Burger King Belgium launches petition for burger Michelin star – Business Insider
- Burger King Belgium has launched a Change.org campaign to get a Michelin star for its new Master Angus Burger.
- Rather than silver cutlery, satin tablecloth and valet parking, reviewers will be faced with paper napkins, finger dining, and a drive-through, Burger King Belgium CEO Kevin Derycke joked.
- “Who said you needed silver service?” Michelin responded.
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Burger King Belgium thinks that its new Master Angus burger deserves a Michelin star – and has launched a Change.org petition to get one.
“We know very well that ‘Burger King’ and ‘Michelin star restaurant’ don’t mix,” Burger King Belgium CEO Kevin Derycke wrote on the petition.
The petition launched on September 23 and has fewer than 500 signatures at the time of writing.
He added that, compared to other Michelin star eateries, Burger King replaces silver cutlery, satin tablecloth and valet parking with paper napkins, finger dining, and a drive-through.
“And yes, you will be served on a tray,” he told Michelin reviewers, in a letter that was also published as a magazine advert.
The petition is a stunt to promote Burger King’s new Master Angus burger, which features bacon, mustard, fried onions, and a flame-grilled Angus beef patty.
Derycke also added that at Burger King you can get meals in five minutes, and you don’t have to book three months in advance.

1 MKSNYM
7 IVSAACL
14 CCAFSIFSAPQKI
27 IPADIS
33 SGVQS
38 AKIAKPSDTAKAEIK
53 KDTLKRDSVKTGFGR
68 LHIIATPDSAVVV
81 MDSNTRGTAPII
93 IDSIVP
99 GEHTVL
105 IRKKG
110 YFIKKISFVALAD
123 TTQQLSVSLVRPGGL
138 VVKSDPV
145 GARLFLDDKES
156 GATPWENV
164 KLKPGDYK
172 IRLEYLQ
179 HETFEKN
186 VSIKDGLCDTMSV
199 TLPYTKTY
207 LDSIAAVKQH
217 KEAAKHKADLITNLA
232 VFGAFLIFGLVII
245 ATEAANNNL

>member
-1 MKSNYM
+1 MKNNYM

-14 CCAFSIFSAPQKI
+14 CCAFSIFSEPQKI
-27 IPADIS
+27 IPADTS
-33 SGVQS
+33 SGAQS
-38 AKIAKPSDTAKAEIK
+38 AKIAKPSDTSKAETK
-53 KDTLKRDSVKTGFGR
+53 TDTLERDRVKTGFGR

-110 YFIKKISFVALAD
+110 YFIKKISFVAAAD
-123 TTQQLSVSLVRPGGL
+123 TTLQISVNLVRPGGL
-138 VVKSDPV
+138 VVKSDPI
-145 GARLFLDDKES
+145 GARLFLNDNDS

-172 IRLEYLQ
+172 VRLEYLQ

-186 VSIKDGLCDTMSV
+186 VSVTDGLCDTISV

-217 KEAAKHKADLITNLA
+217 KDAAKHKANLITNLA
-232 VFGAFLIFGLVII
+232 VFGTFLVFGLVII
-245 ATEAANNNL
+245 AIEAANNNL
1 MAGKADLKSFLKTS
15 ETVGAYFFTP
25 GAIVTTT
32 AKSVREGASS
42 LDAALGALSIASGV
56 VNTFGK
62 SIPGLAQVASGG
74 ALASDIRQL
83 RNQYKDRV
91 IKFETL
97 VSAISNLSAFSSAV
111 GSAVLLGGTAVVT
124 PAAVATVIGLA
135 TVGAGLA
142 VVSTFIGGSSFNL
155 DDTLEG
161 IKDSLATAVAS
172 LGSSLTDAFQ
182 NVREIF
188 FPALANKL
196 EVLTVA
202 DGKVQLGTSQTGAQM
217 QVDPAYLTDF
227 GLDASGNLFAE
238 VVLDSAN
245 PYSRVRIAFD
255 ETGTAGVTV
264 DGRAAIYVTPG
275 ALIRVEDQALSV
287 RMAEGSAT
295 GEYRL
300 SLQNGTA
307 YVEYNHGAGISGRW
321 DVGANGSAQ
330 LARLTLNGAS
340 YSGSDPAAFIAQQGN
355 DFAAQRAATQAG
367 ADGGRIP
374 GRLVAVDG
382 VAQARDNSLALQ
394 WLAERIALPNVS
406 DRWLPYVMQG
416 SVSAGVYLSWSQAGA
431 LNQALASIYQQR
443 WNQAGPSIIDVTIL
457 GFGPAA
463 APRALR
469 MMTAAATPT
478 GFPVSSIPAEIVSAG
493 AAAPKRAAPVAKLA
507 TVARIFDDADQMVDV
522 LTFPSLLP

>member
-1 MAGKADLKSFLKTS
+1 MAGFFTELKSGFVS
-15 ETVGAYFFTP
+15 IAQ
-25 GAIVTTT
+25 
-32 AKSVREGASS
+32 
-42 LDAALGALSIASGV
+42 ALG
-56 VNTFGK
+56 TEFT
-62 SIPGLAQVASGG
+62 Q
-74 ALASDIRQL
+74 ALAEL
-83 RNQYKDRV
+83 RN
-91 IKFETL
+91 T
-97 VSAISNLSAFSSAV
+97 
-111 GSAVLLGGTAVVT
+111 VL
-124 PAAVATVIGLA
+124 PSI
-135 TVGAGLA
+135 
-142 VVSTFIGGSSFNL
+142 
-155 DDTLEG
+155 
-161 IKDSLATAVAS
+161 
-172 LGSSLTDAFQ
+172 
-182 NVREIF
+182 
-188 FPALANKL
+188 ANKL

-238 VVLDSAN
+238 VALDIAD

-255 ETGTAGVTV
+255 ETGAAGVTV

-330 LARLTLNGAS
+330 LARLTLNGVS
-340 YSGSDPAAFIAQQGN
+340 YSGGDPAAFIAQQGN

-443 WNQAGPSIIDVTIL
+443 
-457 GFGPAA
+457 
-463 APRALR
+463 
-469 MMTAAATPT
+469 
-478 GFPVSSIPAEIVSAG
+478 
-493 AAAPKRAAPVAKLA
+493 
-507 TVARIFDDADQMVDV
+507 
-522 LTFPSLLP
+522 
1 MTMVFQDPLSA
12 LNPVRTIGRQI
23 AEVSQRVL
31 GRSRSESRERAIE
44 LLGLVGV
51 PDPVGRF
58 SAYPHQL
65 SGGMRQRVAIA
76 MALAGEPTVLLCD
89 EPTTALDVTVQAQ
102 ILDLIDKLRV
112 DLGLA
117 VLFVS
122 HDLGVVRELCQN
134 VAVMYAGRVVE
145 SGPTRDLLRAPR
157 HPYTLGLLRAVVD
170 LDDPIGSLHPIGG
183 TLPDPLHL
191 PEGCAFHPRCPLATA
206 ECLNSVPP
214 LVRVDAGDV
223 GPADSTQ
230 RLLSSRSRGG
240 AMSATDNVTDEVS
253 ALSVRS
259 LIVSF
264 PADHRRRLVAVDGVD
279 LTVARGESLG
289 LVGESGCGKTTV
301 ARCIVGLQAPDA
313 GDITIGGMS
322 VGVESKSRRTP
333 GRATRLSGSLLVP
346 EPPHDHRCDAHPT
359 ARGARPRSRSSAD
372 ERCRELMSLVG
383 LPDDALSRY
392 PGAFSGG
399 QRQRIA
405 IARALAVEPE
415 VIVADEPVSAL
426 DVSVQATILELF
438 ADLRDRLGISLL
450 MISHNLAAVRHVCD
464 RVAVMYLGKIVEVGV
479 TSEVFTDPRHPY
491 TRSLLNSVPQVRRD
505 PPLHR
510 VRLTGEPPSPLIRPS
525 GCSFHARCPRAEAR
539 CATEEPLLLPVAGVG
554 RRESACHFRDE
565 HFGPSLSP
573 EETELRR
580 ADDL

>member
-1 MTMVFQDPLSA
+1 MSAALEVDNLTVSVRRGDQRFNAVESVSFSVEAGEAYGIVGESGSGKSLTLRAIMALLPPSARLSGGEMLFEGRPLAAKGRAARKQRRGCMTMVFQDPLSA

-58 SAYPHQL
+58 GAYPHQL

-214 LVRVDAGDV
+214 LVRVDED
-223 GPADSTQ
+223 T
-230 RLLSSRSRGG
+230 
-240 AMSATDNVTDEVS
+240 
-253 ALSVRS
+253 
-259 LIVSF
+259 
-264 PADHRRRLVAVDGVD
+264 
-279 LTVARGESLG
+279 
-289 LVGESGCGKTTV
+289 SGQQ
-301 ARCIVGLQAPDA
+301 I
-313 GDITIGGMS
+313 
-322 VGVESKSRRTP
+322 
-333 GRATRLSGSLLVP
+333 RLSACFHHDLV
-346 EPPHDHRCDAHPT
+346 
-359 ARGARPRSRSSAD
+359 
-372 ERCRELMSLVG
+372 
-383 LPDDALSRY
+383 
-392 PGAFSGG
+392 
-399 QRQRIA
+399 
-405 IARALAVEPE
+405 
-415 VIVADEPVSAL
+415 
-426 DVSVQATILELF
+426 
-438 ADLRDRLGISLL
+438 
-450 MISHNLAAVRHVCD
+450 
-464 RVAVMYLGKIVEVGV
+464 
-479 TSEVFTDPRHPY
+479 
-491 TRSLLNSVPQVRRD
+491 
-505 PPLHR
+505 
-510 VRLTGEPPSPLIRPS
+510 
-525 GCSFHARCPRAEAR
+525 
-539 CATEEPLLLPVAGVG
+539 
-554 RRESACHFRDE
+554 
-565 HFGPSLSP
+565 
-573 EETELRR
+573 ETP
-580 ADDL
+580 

He asked Michelin to end “the tension that has been going on for 66 years,” referring to Burger King’s continued lack of a Michelin star since its first site opened in Miami in 1954.
Burger King opened its first restaurant in Belgium in 2017.
Michelin has responded to the campaign, according to a post shared by Burger King Belgium, and its reviewers have already sampled the new product.
“Who said you needed silver service?” Michelin responded. “Watch this space on November 1 to discover our next issue of the Michelin Guide for Belgium and Luxembourg, and find out if Burger King deserves a star!”
The Michelin brothers, who were French car tire manufacturers, launched the Michelin Guide with maps, hotel and restaurant information, and tire repair advice in 1900. Their aim was to encourage more people to drive at a time when there were fewer than 3,000 cars in the country – and, in turn, buy more tires.
Over the decades this expanded to include a more comprehensive restaurant guide. The brothers also started to charge for the guide, and removed the paid-for advertisements previously included.
As the influence of the guide grew, the brothers recruited a team to visit and review restaurants anonymously.
The guide first awarded a single star to the highest-quality restaurants in 1926, but five years later it expanded this so that restaurants could be awarded up to three stars.